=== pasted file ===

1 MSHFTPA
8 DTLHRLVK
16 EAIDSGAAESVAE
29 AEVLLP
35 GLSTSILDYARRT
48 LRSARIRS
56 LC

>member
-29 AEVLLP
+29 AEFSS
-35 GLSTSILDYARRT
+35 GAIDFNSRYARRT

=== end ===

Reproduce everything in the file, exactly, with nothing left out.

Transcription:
1 MSHFTPA
8 DTLHRLVK
16 EAIDSGAAESVAE
29 AEVLLP
35 GLSTSILDYARRT
48 LRSARIRS
56 LC

>member
-29 AEVLLP
+29 AEFSS
-35 GLSTSILDYARRT
+35 GAIDFNSRYARRT